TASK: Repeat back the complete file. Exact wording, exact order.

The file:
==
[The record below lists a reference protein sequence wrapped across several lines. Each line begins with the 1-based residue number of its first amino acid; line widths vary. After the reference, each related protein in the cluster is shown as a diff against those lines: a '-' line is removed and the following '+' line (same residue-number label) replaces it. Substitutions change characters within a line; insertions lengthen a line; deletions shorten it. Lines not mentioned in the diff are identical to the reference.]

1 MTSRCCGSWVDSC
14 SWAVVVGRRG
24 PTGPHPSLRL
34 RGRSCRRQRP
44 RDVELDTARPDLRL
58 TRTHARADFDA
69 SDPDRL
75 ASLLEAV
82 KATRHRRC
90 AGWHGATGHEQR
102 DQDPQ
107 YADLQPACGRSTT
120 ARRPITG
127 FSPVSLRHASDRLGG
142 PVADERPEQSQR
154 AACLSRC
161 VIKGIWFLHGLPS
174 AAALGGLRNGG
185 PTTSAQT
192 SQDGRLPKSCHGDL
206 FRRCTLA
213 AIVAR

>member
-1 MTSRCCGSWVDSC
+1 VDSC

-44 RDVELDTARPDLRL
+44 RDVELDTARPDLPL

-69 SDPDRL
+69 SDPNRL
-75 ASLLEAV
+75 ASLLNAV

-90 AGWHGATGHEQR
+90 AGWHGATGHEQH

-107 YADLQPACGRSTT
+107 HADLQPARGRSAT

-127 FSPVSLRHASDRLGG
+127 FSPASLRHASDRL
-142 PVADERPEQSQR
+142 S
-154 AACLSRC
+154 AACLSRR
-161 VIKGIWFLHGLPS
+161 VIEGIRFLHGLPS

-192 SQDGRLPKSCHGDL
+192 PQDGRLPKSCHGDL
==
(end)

[The record below lists a reference protein sequence wrapped across several lines. Each line begins with the 1-based residue number of its first amino acid; line widths vary. After the reference, each related protein in the cluster is shown as a diff against those lines: a '-' line is removed and the following '+' line (same residue-number label) replaces it. Substitutions change characters within a line; insertions lengthen a line; deletions shorten it. Lines not mentioned in the diff are identical to the reference.]

1 MTSRCCGSWVDSC
14 SWAVVVGRRG
24 PTGPHPSLRL
34 RGRSCRRQRP
44 RDVELDTARPDLRL
58 TRTHARADFDA
69 SDPDRL
75 ASLLEAV
82 KATRHRRC
90 AGWHGATGHEQR
102 DQDPQ
107 YADLQPACGRSTT
120 ARRPITG
127 FSPVSLRHASDRLGG
142 PVADERPEQSQR
154 AACLSRC
161 VIKGIWFLHGLPS
174 AAALGGLRNGG
185 PTTSAQT
192 SQDGRLPKSCHGDL
206 FRRCTLA
213 AIVAR

>member
-1 MTSRCCGSWVDSC
+1 VDSC

-44 RDVELDTARPDLRL
+44 RDVELDTARPDLPL

-69 SDPDRL
+69 SDPNRL
-75 ASLLEAV
+75 ASLLNAV

-90 AGWHGATGHEQR
+90 AGWHGATGHEQH

-107 YADLQPACGRSTT
+107 HADLQPARGRSAT

-127 FSPVSLRHASDRLGG
+127 FSPASLRHASDRL
-142 PVADERPEQSQR
+142 S
-154 AACLSRC
+154 AACLSRR
-161 VIKGIWFLHGLPS
+161 VIEGIRFLHGLPS

-192 SQDGRLPKSCHGDL
+192 PQDGRLPKSCHGDL